MKs, ministers advance bill to have state fund reelection campaigns

“Campaigns can cost thousands and even hundreds of thousands of shekels, which prevents candidates who are not wealthy from running.”

By
July 16, 2017 20:34
1 minute read.
A general view shows the plenum during the swearing-in ceremony of the 20th Knesset, the new Israeli

A general view shows the plenum during the swearing-in ceremony of the 20th Knesset, the new Israeli parliament, in Jerusalem March 31, 2015.. (photo credit: REUTERS)

 
X

Dear Reader,
As you can imagine, more people are reading The Jerusalem Post than ever before. Nevertheless, traditional business models are no longer sustainable and high-quality publications, like ours, are being forced to look for new ways to keep going. Unlike many other news organizations, we have not put up a paywall. We want to keep our journalism open and accessible and be able to keep providing you with news and analyses from the frontlines of Israel, the Middle East and the Jewish World.

As one of our loyal readers, we ask you to be our partner.

For $5 a month you will receive access to the following:

  • A user experience almost completely free of ads
  • Access to our Premium Section
  • Content from the award-winning Jerusalem Report and our monthly magazine to learn Hebrew - Ivrit
  • A brand new ePaper featuring the daily newspaper as it appears in print in Israel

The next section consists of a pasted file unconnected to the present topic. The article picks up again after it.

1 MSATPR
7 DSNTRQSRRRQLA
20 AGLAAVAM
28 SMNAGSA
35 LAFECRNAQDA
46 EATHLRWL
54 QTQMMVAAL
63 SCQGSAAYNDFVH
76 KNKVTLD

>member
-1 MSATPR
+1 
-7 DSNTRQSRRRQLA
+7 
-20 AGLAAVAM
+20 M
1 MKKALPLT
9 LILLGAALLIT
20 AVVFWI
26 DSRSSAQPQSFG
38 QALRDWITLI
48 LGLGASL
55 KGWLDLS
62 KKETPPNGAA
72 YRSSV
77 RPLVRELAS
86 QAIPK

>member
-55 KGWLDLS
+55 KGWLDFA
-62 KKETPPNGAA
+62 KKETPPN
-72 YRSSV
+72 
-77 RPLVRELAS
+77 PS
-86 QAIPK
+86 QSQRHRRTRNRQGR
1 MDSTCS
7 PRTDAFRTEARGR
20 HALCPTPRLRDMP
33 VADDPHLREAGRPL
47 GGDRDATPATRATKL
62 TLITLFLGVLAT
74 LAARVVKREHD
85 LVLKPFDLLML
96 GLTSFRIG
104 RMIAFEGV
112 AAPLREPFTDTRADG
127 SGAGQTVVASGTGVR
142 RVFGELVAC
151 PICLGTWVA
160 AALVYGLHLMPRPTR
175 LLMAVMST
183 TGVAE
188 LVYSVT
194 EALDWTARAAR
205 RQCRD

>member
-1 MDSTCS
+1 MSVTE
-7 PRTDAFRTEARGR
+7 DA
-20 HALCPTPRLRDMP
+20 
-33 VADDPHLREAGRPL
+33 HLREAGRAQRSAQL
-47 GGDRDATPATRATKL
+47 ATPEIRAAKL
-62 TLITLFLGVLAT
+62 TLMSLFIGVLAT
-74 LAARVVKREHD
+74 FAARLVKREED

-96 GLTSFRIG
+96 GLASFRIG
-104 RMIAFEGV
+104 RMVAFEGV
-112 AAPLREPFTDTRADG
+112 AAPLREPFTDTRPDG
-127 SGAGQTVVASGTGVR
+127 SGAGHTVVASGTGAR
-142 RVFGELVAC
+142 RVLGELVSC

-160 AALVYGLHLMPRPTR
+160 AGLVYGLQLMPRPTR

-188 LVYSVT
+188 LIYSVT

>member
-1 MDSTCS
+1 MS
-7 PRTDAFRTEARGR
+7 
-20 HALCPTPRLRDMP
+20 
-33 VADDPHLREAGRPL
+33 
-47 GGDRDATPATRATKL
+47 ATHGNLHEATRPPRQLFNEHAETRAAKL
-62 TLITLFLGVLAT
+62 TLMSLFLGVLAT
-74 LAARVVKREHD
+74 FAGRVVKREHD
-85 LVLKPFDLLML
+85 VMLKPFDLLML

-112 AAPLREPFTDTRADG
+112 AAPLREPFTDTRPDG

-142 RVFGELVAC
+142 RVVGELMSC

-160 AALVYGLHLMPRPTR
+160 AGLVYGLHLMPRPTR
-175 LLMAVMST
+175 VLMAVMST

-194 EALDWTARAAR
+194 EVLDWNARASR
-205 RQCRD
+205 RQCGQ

Help us grow and continue telling Israel’s story to the world.

Thank you,

Ronit Hasin-Hochman, CEO, Jerusalem Post Group
Yaakov Katz, Editor-in-Chief

UPGRADE YOUR JPOST EXPERIENCE FOR 5$ PER MONTH Show me later Don't show it again

Ministers and Knesset members who run for reelection in parties that hold primaries would receive funding from the state treasury for their campaigns, under a bill that was advanced Sunday in the Ministerial Committee on Legislation.

The bill, which was initiated by Likud MK David Amsalem, will be brought to a vote in its preliminary reading in the Knesset on Wednesday.

Be the first to know - Join our Facebook page.


Amsalem said the bill was necessary in order to eliminate fund-raising from donors with special interests and to prevent wealthy candidates from having an advantage.

“The primary system has many expenses, so it gives an unfair advantage to those who have means,” Amsalem said.

“Campaigns can cost thousands and even hundreds of thousands of shekels, which prevents candidates who are not wealthy from running.”

Amsalem’s bill would make it illegal for incumbent elected officials to accept contributions.

Instead, 80%of the amount permitted to be spent by incumbent MKs and ministers in primaries would be funded by the state.



All candidates, including those who are not incumbents, would be given loans from the Treasury that would become grants if they are elected.

The Israel Democracy Institute criticized Amsalem’s proposal, saying although his intentions were good, the bill would discriminate against candidates who are not incumbents. Professor Gideon Rahat, Dr. Ofer Kenig and Dr. Guy Lurie of IDI sent a letter to the ministers on the committee, urging them to fix the legislation.

“The proposal would result in there being two kinds of candidates with unequal conditions: new candidates and incumbents,” they wrote. “There should be an alternative proposal that would encourage the initiation of a system of equal funding for all candidates, with limits to avoid a huge waste of taxpayer money.”

Related Content

Rami Feinstein
August 18, 2018
Music from the heart

By ARIEL DOMINIQUE HENDELMAN